Environmental engineering technology students gain laboratory experience in instrumental analysis, organic chemistry, environmental chemistry, microbiology, unit operations, and process control laboratories. In addition, they are encouraged to pursue summer internships in the chemical industry, when such positions are available.
The associate degree program in environmental engineering is accredited by the Technology Accreditation Commission of the Accreditation Board for Engineering and Technology, 111 Market Place, Suite 1050; Baltimore, Md., 21202. 410-347-7700.
The mechanical engineering technology curricula prepare graduates for positions in mechanical and/or manufacturing industries as engineering technicians or technologists. The programs embrace the design, manufacture, test sales, and maintenance of mechanical products, including the tools and machines by which they are made.
Course work helps students develop the ability to use trade and technical literature to solve problems. Computers are heavily integrated into this program in such areas as problem solving, data collection, process simulation, optimization, and control.
The technician's duties may involve drafting, use of handbooks and tables, calculations of strength and reliability, selection of materials, and cost estimating for the development of almost any type of machine or mechanism. Technicians may also conduct performance and endurance tests on various devices and report results.
Graduates are employed by manufacturing industries, testing laboratories, marketing firms, consulting firms, government agencies, and in businesses they themselves establish.
The associate degree program in mechanical engineering technology is accredited by the Technology Accreditation Commission of the Accreditation Board for Engineering and Technology, 111 Market Place, Suite 1050; Baltimore, Md., 21202. 410-347-7700.
Students may continue their studies in mechanical engineering technology beyond the associate degree level to obtain the bachelor of science degree in mechanical engineering technology. The baccalaureate degree typically requires two years of study beyond the associate degree.
The upper-division curriculum provides greater and more rigorous depth in mechanical theory and applications. Additional study of science, mathematics, communications, social sciences, humanities, and related business and industrial operations provides breadth beyond the student's major concentration.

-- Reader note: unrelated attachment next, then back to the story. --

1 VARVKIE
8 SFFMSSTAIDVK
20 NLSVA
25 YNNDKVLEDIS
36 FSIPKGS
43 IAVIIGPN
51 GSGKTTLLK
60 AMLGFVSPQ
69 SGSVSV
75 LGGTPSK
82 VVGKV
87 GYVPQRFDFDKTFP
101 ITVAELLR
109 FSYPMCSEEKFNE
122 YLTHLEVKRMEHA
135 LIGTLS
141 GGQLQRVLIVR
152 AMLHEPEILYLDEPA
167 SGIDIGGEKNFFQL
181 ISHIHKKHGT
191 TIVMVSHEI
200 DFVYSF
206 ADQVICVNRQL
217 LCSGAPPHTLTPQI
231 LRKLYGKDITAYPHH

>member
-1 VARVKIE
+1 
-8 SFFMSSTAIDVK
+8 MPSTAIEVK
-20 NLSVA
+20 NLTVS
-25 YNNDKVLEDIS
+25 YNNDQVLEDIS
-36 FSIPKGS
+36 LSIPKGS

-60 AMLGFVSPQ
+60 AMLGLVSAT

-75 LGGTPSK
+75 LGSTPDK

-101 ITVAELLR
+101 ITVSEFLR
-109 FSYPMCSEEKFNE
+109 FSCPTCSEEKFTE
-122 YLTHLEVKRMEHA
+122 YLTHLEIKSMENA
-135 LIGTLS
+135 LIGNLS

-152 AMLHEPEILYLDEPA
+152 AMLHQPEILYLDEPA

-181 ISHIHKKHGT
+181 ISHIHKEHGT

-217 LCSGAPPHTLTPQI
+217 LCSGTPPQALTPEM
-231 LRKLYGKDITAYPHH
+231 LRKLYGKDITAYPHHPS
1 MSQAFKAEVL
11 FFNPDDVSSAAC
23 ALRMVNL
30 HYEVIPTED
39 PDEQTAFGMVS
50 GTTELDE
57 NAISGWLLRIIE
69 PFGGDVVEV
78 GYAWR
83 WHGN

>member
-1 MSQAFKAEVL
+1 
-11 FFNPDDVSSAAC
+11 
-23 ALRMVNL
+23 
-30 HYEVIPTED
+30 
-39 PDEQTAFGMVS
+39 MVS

The bachelor's degree program in mechanical engineering technology is accredited by the Technology Accreditation Commission of the Accreditation Board for Engineering and Technology, 111 Market Place, Suite 1050; Baltimore, Md., 21202. 410-347-7700.
CET 120. Materials Sampling and Testing. (2) I. A course in the proper use of aggregates and concrete materials (Portland cement and asphalt) in construction. Sampling and testing methods conform with American Society of Testing Materials standards. Six hours lab a week.
CET 130. Plane Surveying. (4) II. A beginning course in the theory and practice of field measurements and notes for surveying. Emphasis is placed on accuracy and avoidance of common errors and mistakes. Two hours rec. and six hours lab a week. Pr. or conc.: MATH 151.
CET 140. Print Reading for Civil Construction. (1) I. A course dealing with methods used to retrieve information from construction plans in order to build all or part of the project. Two hours lab a week.
CET 210. Civil CAD. (2) II. This course makes use of the computer as a tool for the generation of drawings typical of those used in civil and surveying fields. One hour rec. and two hours lab a week. Pr.: CMST 101. Pr. or conc.: CET 110.
CET 211. Statics. (3) I. A study of forces and their effects on the bodies upon which they act. Three hours rec. a week. Conc.: PHYS 113.